A version of this story appeared in Science, Vol 380, Issue 6647.Download PDF
FDA advisers back maternal RSV shot
A vaccine aims to protect infants from respiratory syncytial virus, a leading cause of infant hospitalization.JAMIE KELTER DAVIS/THE NEW YORK TIMES/REDUX
A panel advising the U.S. Food and Drug Administration (FDA) last week recommended that it approve a vaccine given to pregnant people to protect infants from respiratory syncytial virus (RSV), which can cause severe lung infections. The vote was unanimous based on the efficacy of the vaccine, called RSVpreF and branded Abrysvo. Ten members of the panel also endorsed the safety of the vaccine, which is designed to cause mothers to produce protective antibodies that their babies acquire during pregnancy. But four panel members weren’t persuaded. A large, phase 3 trial by Pfizer, maker of the shot, found an elevated rate of premature births—5.7% in the vaccinated group versus 4.7% in the placebo group—but the difference did not reach statistical significance and neonatal deaths did not increase. Lower respiratory tract infections from RSV kill an estimated 46,000 babies younger than 7 months every year, hundreds of them in the United States, where RSV is the leading cause of infant hospitalization. The Pfizer vaccine was 69.4% efficacious in protecting this age group from severe disease. FDA is expected to rule in August whether to license the vaccine.
ARPA-H takes on osteoarthritis
The U.S. Advanced Research Projects Agency for Health (ARPA-H), a new federal funder charged with taking bold, innovative approaches to health research, last week announced its first program targeting a specific disease will focus on osteoarthritis. Thirty-two million people in the United States suffer from the degenerative condition, in which cartilage in the joints breaks down, causing pain and impairing mobility. Patients are typically treated with physical therapy and anti-inflammatory drugs and, when necessary, are offered metal joint replacements. ARPA-H’s new program, Novel Innovations for Tissue Regeneration in Osteoarthritis, seeks to use a patient’s own cells to regenerate lost bone and cartilage. ARPA-H was launched last year, modeled on the applications-focused, outside-the-box science sponsored by the Defense Advanced Research Projects Agency.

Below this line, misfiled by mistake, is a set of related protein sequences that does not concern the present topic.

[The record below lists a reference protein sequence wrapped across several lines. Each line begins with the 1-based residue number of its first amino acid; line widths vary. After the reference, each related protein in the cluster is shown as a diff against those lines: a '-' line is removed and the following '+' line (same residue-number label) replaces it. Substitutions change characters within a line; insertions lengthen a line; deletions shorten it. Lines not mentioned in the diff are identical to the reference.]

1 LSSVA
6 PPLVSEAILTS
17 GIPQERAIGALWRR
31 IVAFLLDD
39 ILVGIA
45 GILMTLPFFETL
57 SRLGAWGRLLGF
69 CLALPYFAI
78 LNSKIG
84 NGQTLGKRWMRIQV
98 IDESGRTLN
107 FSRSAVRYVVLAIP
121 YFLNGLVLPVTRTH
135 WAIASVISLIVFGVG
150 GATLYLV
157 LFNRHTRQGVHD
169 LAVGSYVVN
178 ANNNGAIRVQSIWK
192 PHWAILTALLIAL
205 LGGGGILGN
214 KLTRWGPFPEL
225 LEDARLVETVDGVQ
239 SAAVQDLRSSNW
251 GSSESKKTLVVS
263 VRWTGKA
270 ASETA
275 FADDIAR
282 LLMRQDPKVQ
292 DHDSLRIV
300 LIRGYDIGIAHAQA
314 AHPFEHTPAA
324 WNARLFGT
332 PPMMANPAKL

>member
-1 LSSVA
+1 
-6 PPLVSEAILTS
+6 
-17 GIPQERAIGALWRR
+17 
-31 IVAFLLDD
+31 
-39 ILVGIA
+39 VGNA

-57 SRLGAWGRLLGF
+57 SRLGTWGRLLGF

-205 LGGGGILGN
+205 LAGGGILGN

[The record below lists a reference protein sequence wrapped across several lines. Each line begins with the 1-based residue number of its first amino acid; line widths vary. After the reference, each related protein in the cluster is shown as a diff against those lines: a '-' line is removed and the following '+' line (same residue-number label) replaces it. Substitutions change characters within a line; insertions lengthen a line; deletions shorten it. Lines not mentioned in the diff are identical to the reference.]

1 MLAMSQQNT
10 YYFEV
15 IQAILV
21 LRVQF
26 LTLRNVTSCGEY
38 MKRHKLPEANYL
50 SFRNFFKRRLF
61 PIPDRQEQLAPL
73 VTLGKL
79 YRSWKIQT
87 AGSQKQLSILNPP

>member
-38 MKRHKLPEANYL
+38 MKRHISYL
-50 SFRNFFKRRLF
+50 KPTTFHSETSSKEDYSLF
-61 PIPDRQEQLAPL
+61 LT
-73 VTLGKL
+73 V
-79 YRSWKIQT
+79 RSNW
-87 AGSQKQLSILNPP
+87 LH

Cancer trials move goal posts
Large clinical trials testing cancer therapies frequently alter their primary endpoint—the key health outcomes being measured—midstream, a study reports. A research team at the University of Texas MD Anderson Cancer Center and other institutions looked for design changes while the studies were underway by examining publicly available data from ClinicalTrials.gov, where trial sponsors post details about them, as well as in available protocol documents and publications reporting the studies. Of 755 phase 3 clinical trials, 145, or 19%, had such endpoint changes, including swapping the primary outcome measured for secondary ones, the researchers found; of those, 70% did not disclose the shifting endpoints in manuscripts, the team reported on 17 May in JAMA Network Open. The practice has raised concerns that researchers rework the endpoints to cast the trial results in a more positive light.
If it’s safe enough to drink, they should use it as drinking water.
South Korean opposition leader Lee Jae-myung
in the South China Morning Post, about Japan’s plan to release treated radioactive water from the ruined Fukushima power plant into the ocean. Many countries neighboring Japan oppose the plan.
Mpox vaccine shows protection